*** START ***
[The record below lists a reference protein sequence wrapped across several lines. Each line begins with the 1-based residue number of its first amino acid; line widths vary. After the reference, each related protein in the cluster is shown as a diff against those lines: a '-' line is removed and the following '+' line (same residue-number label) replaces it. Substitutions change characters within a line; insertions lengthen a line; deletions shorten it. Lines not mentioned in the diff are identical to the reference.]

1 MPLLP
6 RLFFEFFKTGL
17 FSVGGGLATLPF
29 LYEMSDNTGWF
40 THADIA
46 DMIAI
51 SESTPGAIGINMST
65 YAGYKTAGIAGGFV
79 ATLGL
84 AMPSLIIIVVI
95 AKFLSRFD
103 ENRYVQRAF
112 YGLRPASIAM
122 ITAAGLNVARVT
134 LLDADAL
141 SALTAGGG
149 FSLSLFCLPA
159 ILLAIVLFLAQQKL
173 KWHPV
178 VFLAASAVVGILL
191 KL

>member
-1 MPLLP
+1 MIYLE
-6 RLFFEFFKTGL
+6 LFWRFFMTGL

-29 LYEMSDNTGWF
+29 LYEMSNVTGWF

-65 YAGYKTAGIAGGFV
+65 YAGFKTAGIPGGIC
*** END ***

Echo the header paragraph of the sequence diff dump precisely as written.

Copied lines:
[The record below lists a reference protein sequence wrapped across several lines. Each line begins with the 1-based residue number of its first amino acid; line widths vary. After the reference, each related protein in the cluster is shown as a diff against those lines: a '-' line is removed and the following '+' line (same residue-number label) replaces it. Substitutions change characters within a line; insertions lengthen a line; deletions shorten it. Lines not mentioned in the diff are identical to the reference.]